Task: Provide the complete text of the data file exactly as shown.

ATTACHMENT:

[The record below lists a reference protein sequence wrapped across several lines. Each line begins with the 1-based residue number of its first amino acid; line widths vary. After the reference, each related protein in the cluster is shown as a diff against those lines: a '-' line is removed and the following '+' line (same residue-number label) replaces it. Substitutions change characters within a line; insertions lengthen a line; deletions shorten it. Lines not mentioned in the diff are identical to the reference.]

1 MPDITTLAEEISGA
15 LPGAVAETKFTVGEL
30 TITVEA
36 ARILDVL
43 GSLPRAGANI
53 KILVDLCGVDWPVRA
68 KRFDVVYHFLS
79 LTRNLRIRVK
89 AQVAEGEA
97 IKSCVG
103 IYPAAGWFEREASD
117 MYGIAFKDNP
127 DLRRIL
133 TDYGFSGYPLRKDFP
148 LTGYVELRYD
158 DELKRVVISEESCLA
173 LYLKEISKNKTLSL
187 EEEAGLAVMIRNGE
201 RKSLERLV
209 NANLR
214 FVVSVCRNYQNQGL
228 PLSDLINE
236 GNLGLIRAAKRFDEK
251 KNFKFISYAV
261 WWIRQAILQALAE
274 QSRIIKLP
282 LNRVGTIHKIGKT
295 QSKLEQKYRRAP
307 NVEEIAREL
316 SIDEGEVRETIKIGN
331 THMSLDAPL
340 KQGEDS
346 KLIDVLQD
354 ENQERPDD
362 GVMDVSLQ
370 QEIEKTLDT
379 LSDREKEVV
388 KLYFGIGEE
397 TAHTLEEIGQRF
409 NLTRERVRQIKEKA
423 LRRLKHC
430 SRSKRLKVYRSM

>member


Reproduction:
[The record below lists a reference protein sequence wrapped across several lines. Each line begins with the 1-based residue number of its first amino acid; line widths vary. After the reference, each related protein in the cluster is shown as a diff against those lines: a '-' line is removed and the following '+' line (same residue-number label) replaces it. Substitutions change characters within a line; insertions lengthen a line; deletions shorten it. Lines not mentioned in the diff are identical to the reference.]

1 MPDITTLAEEISGA
15 LPGAVAETKFTVGEL
30 TITVEA
36 ARILDVL
43 GSLPRAGANI
53 KILVDLCGVDWPVRA
68 KRFDVVYHFLS
79 LTRNLRIRVK
89 AQVAEGEA
97 IKSCVG
103 IYPAAGWFEREASD
117 MYGIAFKDNP
127 DLRRIL
133 TDYGFSGYPLRKDFP
148 LTGYVELRYD
158 DELKRVVISEESCLA
173 LYLKEISKNKTLSL
187 EEEAGLAVMIRNGE
201 RKSLERLV
209 NANLR
214 FVVSVCRNYQNQGL
228 PLSDLINE
236 GNLGLIRAAKRFDEK
251 KNFKFISYAV
261 WWIRQAILQALAE
274 QSRIIKLP
282 LNRVGTIHKIGKT
295 QSKLEQKYRRAP
307 NVEEIAREL
316 SIDEGEVRETIKIGN
331 THMSLDAPL
340 KQGEDS
346 KLIDVLQD
354 ENQERPDD
362 GVMDVSLQ
370 QEIEKTLDT
379 LSDREKEVV
388 KLYFGIGEE
397 TAHTLEEIGQRF
409 NLTRERVRQIKEKA
423 LRRLKHC
430 SRSKRLKVYRSM

>member